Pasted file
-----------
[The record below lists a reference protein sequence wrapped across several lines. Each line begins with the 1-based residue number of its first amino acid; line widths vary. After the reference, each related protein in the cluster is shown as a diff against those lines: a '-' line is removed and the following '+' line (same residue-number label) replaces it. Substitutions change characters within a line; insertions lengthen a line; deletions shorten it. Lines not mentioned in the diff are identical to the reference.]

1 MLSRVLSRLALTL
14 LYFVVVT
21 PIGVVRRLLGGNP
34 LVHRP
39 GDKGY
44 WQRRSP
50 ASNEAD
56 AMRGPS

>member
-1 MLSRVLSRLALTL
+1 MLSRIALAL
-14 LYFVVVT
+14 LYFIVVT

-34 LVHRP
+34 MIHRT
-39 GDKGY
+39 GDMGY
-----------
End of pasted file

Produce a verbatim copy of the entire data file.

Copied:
[The record below lists a reference protein sequence wrapped across several lines. Each line begins with the 1-based residue number of its first amino acid; line widths vary. After the reference, each related protein in the cluster is shown as a diff against those lines: a '-' line is removed and the following '+' line (same residue-number label) replaces it. Substitutions change characters within a line; insertions lengthen a line; deletions shorten it. Lines not mentioned in the diff are identical to the reference.]

1 MLSRVLSRLALTL
14 LYFVVVT
21 PIGVVRRLLGGNP
34 LVHRP
39 GDKGY
44 WQRRSP
50 ASNEAD
56 AMRGPS

>member
-1 MLSRVLSRLALTL
+1 MLSRIALAL
-14 LYFVVVT
+14 LYFIVVT

-34 LVHRP
+34 MIHRT
-39 GDKGY
+39 GDMGY